While the nation mourns the 2,000th U.S. combat death in Iraq, instead of looking for ways to plan an exit strategy, Congress is finalizing another payment of $50 billion to continue fighting the war.
The dynamics of the fighting between the resistance and the U.S., and the horrific human costs that are being exacted, are unlikely to change in the near term as the Bush administration remains stubbornly committed to occupying Iraq. And both parts of the administration’s purported plan, democratization and putting Iraqis in charge of their own security, are failing because of the continued resistance to U.S. occupation.
It’s clear that the situation is only getting worse. Instead of helping make Iraq safer and more stable, U.S. troops add to the violence. As long as U.S. troops remain in Iraq, the resistance — and the violence — will flourish. Suicide attack rates have doubled since 2004, the number of resistance attacks per month have doubled in 2005 and the U.S. Army National Guard has been losing more soldiers per months than at any other time during the war.
The impact on the people of Iraq has also been staggering. Over 27,000 Iraqi civilians have died in the war and at least 3,000 Iraqi soldiers have been killed so far. And Iraqis still live today without adequate supplies of water or electricity, without sewage treatment plants or access to jobs.
On top of these human costs, the financial costs are soaring as well. Before the war started, administration officials argued that the total cost would be $50 billion. But the latest spending will lift the tab to $250 billion, bringing the average yearly spending to $86 billion. This amounts to every man, woman and child in the U.S. sending the government a check for $840 to pay for the bill so far.
Congress and the Pentagon have fallen down on the job of keeping tabs on the money being spent. In late September the Government Accountability Office issued a report concluding, “neither [the Department of Defense] nor Congress … can reliably know how much the war is costing and details on how appropriated funds are being spent.” At a time where our nation is running a deficit and money is urgently needed for emergency relief and reconstruction, we cannot afford to waste funds.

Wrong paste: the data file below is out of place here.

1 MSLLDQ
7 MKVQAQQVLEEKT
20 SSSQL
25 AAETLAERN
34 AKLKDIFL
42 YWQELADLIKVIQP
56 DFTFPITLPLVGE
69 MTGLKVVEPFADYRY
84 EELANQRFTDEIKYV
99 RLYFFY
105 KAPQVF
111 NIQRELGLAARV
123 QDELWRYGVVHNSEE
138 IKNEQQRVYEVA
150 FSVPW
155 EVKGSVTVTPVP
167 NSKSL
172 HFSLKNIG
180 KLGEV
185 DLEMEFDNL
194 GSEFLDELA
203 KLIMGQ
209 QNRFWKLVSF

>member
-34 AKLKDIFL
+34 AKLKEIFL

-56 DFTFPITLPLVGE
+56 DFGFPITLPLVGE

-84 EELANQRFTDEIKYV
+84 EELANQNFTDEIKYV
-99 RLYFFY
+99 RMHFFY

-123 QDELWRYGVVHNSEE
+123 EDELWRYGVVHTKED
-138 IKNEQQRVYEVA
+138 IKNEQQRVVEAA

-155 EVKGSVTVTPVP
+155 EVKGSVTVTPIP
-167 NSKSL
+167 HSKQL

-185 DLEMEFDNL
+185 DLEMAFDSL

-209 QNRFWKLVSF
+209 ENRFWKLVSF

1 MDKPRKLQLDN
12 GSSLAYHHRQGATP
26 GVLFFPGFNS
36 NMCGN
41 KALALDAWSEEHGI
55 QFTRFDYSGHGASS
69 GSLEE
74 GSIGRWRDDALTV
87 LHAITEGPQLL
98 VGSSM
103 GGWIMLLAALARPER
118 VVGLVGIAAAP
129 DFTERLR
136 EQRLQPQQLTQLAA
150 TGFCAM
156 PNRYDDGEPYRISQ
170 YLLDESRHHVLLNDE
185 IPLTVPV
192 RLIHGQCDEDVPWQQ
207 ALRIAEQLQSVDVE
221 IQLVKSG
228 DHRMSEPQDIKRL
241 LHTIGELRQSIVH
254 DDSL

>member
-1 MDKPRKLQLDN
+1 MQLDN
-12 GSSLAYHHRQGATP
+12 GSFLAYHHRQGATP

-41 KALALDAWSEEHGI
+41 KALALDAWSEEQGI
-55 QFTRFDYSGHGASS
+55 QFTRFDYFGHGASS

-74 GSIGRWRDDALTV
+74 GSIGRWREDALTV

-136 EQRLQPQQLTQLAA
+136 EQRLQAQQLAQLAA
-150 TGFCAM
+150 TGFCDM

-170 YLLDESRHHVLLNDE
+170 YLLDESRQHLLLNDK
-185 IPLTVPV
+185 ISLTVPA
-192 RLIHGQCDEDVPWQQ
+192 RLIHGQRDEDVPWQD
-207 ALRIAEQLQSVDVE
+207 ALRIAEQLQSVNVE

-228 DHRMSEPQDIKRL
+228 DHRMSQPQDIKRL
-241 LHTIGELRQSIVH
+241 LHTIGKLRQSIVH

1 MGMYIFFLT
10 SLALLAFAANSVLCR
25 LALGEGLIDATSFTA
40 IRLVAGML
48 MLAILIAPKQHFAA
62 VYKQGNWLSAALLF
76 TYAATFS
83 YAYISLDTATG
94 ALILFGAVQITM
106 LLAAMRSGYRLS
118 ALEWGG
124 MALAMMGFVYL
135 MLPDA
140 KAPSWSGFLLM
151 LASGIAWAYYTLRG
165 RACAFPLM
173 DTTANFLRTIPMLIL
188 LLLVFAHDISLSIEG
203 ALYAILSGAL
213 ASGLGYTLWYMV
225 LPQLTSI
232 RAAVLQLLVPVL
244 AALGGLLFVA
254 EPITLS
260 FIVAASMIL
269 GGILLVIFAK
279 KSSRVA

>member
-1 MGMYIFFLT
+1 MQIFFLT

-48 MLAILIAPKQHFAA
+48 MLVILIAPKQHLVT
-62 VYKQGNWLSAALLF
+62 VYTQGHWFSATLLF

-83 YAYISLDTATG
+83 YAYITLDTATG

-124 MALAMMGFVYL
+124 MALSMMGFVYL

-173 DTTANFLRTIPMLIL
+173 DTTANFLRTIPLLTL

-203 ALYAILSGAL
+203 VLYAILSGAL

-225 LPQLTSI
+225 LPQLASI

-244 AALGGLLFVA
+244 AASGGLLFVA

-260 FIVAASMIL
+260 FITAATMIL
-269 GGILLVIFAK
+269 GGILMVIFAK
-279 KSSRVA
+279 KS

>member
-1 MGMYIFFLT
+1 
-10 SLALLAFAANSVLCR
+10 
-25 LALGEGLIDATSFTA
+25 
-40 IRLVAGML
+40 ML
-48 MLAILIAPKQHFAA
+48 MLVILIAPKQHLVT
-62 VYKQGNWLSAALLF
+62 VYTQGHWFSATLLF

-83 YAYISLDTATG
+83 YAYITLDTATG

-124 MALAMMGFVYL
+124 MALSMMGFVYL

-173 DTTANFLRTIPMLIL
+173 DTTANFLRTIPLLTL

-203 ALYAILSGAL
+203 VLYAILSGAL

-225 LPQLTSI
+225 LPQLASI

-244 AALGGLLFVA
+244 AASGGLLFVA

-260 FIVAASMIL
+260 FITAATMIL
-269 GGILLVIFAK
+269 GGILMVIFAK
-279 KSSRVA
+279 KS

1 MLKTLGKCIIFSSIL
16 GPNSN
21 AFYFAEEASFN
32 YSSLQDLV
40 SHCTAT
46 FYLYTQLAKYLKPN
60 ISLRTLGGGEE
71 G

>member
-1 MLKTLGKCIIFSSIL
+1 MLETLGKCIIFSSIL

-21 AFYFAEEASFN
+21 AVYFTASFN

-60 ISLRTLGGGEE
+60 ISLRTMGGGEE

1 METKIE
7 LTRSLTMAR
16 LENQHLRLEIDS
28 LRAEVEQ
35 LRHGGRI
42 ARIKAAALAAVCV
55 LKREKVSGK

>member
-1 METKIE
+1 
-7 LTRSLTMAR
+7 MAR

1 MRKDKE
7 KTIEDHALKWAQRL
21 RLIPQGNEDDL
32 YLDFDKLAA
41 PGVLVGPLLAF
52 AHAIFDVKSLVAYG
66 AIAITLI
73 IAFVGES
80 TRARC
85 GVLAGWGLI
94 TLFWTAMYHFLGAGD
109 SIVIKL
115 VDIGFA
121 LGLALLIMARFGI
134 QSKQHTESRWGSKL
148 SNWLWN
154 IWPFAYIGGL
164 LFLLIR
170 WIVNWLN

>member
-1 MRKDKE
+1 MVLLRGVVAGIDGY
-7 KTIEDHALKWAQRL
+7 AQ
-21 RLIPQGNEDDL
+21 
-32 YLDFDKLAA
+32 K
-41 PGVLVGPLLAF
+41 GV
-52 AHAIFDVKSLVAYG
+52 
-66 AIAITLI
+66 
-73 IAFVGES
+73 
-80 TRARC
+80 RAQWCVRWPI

While Congress pressed the Federal Emergency Management Agency to re-open no-bid reconstruction contracts given during the first days after hurricane Katrina hit, such scrutiny has not been taken for reconstruction in Iraq even after a joint Senate-House report was released in June documenting an extra $1.4 billion in “questionable” and “unsupported” expenditures by Halliburton’s KBR subsidiary operating in Iraq.
With the latest $50 billion installment, Congress will have approved the fifth “emergency” spending package to date. This is the second package in 2005 alone. Labeling this money as “emergency” funds is convenient as these funds do not have to be offset by other programs in the regular budget. But with the Iraq war inching towards its third year the government should be able to plan for anticipated costs and stop pretending that the expense is unexpected.
Secretary of Defense Donald Rumsfeld told Fox News this past June, “Insurgencies tend to go on five, six, eight, 10, 12 years.” If that’s the case, the $250 billion spent to date is just a drop in the bucket. Based on a 10-year war, some experts predict the tab to total $700 billion. And those estimates don’t include the medical bill the Veteran’s Affairs office will be paying. Already 14,000 troops have been wounded, many requiring long-term care.
With the loss of 2,000 soldiers, a rising deficit, cuts threatened to domestic programs, and no end in sight to this war, adding $50 billion to “stay the course” in Iraq is an outrage. We must honor the sacrifices made so far by setting an exit strategy and bringing the troops home.